Meanwhile, the state’s attorney’s office had full access to the complaints and an obligation to check out a police officer’s records before going forward with a case, she said, especially given the department’s recent track record.
Prior to the Gun Trace Task Force indictments last year, the federal court authorized a consent decree requiring police to address long-standing patterns of racial profiling and excessive force.
Schatzow, the chief deputy state’s attorney, said his office was legally obligated to provide defense attorneys with internal affairs records only if they had a bearing on the defendant’s guilt or innocence, sentencing or impeachment of witnesses. However, he said his office will provide full access to the files going forward.
“It’s not required by law. It involves an awful lot of resources. We didn’t do it because we weren’t required to do it,” he said. “What’s changed is Freddie Gray died while in police custody...A federal judge has issued a consent decree. Members of the Gun Trace Task Force have been indicted.”
Jenkins’ lawyer, Steve Levin, declined to comment but referred reporters to a sentencing memorandum in which he says his client “understands the gravity of this situation and his culpability.”
Burley said he learned about Jenkins’ arrest in March 2017 in the rec hall of an Oklahoma prison, where he stayed for a few days in federal transit. News about the Gun Trace Task Force flashed across the television screen.
“I wasn’t even watching the TV, and they say, ‘Little Baltimore, Little Baltimore, did you see that?’” he recounted.
Matthews, who already had served his time, shot Burley an email about 10 minutes later: “They finally got them bastards, man.”
Encouraged by his cellmate, Burley wrote a letter to U.S. District Court Judge Catherine Blake. She had dismissed a gun charge against him in 2009 after the U.S attorney’s office determined that the gun wasn’t his. As with the later drug charge, Baltimore police had arrested him and the case moved to federal court.
“Could you imagine how hard it is to be here for a crime I didn’t commit and struggling to find clarity and justice on my own?” he wrote the judge from prison.
Last August, seven years and four months after his arrest, Burley walked free.
On a recent afternoon, he chased two of his granddaughters around a playground at Druid Hill Park in Baltimore. When he sat down on a bench, Arian, now 3, climbed onto his lap and Aubrey, 7, leaned against him.
Burley, now 47, said he missed so much in prison — his older daughter becoming a mother, his younger daughter’s junior prom, his granddaughters growing up.
“When you become a parent, you want to be a part of those things,” he said.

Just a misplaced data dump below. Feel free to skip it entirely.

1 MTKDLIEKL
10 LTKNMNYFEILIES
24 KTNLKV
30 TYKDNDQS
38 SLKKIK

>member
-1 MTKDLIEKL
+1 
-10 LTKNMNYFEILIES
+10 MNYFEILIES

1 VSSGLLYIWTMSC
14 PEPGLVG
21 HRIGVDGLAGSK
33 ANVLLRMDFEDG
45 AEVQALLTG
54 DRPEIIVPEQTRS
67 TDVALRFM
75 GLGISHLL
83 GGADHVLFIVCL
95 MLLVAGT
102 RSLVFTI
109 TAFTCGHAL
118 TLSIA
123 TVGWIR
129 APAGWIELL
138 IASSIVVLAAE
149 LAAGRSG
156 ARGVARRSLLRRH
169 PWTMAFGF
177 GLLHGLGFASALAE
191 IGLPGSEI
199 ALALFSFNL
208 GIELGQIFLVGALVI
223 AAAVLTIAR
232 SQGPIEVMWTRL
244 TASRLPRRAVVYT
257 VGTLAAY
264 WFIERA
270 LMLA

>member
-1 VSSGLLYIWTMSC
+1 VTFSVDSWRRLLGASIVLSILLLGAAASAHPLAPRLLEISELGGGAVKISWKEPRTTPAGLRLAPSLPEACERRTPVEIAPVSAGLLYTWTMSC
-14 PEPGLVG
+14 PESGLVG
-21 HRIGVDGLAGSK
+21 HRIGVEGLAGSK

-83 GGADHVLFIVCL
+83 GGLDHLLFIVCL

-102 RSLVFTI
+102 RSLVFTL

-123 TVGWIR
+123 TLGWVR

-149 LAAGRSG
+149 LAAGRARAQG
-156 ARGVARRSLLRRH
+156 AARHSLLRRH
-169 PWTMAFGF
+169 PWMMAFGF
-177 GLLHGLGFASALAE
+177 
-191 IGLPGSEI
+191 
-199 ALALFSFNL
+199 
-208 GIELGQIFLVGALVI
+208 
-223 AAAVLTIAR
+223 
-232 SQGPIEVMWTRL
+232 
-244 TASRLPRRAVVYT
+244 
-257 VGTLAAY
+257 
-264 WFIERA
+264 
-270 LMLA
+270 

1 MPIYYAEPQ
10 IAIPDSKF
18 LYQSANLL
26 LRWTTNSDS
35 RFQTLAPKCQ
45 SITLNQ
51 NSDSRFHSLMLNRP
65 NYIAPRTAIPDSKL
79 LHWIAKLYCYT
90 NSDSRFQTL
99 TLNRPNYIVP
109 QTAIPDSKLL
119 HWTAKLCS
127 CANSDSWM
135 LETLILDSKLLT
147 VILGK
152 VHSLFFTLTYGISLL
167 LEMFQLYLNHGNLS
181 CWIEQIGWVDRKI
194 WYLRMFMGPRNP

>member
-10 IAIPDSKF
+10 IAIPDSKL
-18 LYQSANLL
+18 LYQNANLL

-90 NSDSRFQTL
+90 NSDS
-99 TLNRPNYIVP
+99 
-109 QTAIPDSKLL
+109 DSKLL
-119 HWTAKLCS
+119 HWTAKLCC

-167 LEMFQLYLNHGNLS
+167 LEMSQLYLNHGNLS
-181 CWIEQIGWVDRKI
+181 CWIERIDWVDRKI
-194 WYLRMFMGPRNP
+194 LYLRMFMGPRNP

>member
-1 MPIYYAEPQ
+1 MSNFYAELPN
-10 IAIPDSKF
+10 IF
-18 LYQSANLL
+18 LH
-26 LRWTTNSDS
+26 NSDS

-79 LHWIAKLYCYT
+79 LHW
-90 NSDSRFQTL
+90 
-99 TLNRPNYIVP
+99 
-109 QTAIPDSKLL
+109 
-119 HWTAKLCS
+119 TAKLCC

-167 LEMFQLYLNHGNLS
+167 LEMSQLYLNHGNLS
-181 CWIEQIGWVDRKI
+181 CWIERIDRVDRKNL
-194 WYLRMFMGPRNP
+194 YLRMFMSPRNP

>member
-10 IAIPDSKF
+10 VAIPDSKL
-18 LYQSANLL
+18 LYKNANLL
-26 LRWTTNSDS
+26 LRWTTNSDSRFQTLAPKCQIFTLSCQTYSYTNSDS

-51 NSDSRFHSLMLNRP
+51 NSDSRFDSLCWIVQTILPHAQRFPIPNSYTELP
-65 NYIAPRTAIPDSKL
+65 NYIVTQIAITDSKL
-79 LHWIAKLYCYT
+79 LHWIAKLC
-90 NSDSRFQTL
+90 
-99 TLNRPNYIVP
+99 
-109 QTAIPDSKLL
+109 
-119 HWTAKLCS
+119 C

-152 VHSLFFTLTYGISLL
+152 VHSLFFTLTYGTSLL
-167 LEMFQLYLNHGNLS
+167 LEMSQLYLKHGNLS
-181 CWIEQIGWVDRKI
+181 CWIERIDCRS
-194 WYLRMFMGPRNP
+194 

He would talk to the 7-year-old occasionally by phone “and I couldn't talk to her long because she had so many questions like, ‘Granddaddy, why do I never see you? Or where you at?’ They told her I was away in school.”
He is still paying a price. While he was in prison, relatives of Elbert Davis, the man killed in the collision, sued Burley and won a $1 million judgment against him. His exoneration did not wipe out that debt, he said. Members of the Davis family now are suing the city’s police department and mayor.
He doesn’t have a job yet and worries that his conviction and the publicity surrounding it will scare off employers when they look him up on the internet.
“Why me? You know what I mean? For what reason?” he said. “Why would they [the police] want to destroy my life for no apparent reason at all? I never, they don't know me, I don't know them.”
He wonders if he made a mistake by pleading guilty.
“Well, somehow I wish that maybe I would've just stuck with my first intuition and went on and not pleaded guilty. Took it to trial. But I was afraid,” he said. “They put that time in front of you and you know the judicial system. And you've been through it before and how easy it is for you to get time, or get found guilty...So you want as less as time as possible.You know what I mean? And that's what it was.”
Burley and Matthews were exonerated in a hearing last December before U.S. District Judge Richard D. Bennett, who had accepted their pleas in 2011. After voiding their convictions, he stepped down from his bench to shake the men’s hands and offer them a personal apology — the third time in a 14-year-long career for him to do so, he said.
“Somebody in a position of authority. . . has to apologize on the behalf of the government,” Bennett told the men. “I’m very sorry.”
Four months later, a Baltimore City Circuit Court judge cleared Burley’s manslaughter conviction.
Burley said he felt mixed emotions.
“I was happy and stuff but I still was thinking about, you know, I felt like I was lucky,” he said. “I still was thinking about all the other people that has put in my situation that's been forced to plead out the cases, that wasn't actually guilty.”